Asian Journal of Dairy and Food Research, volume 42 issue 1 (march 2023) : 31-37

​Screening for Enrofloxacin and Ciprofloxacin Residues in Chicken Liver by Liquid Chromatography Tandem Mass Spectrometry Accompanied by Optimal Liquid-liquid Extraction with Phosphoric Acid

V. Govind1,*, R. Narendra Babu1, V. Apparao2, P. Sriram3, T.M.A. Senthil Kumar4, Robinson J.J. Abraham1
1Department of Livestock Products Technology (Meat Science), Madras Veterinary College, Chennai-600 007, Tamil Nadu, India.
2College of Food and Dairy Technology, Koduveli, Chennai-600 051, Tamil Nadu, India.
3Department of Pharmacology and Toxicology, Madras Veterinary College, Chennai-600 007, Tamil Nadu, India.
4Vaccine Research Centre-Viral Vaccines, Centre for Animal Health Studies, Chennai-600 051, Tamil Nadu, India.
Cite article:- Govind V., Babu Narendra R., Apparao V., Sriram P., Kumar Senthil T.M.A., Abraham J.J. Robinson (2023). ​Screening for Enrofloxacin and Ciprofloxacin Residues in Chicken Liver by Liquid Chromatography Tandem Mass Spectrometry Accompanied by Optimal Liquid-liquid Extraction with Phosphoric Acid . Asian Journal of Dairy and Food Research. 42(1): 31-37. doi: 10.18805/ajdfr.DR-1894.
Background: Enrofloxacin used considerably on large scale among poultry birds. Detection and monitoring of its residues is vital in the domestic and export market. A simple and rapid LCMS/MS method for screening of Enrofloxacin and its metabolite residues in poultry liver samples was described.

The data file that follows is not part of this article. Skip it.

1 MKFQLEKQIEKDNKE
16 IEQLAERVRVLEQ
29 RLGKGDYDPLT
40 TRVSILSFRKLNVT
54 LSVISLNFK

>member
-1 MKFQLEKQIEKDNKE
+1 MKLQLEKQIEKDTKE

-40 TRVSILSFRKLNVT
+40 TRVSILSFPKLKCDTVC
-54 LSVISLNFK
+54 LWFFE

Methods: Target analytes were extracted with a solvent combination of 5% phosphoric acid in 50% acetonitrile in water. It was followed by deep freezing for efficient separation of the liquid phase. Later extractants were subjected to centrifugation at 4oC, 10,000 rpm for 20 minutes and supernatant was filtered and injected into LCMS/MS. 0.1% formic acid is used as mobile phase additive for both aqueous and organic mobile phase acetonitrile. 

Result: Accuracy and precision values of the method are within the acceptable limit of (<5% RSD) accorded by the European commission. Standardized method has been applied to determine the Enrofloxacin and Ciprofloxacin residues in liver samples collected in local markets and found within maximum residue limits.
The residues of antibiotics in foods of animal were as a result of improper usage of drugs weather it is extended or off label in the animals or birds. Use of antibiotics in food animals became highly significant in community health recently. It was reported that exposure to antimicrobial residues in animal products could lead to transfer of resistant strains of microorganisms to humans thereby posing risk to the consumer’s health (Nonga et al., 2009; Hussein and Khalil, 2013).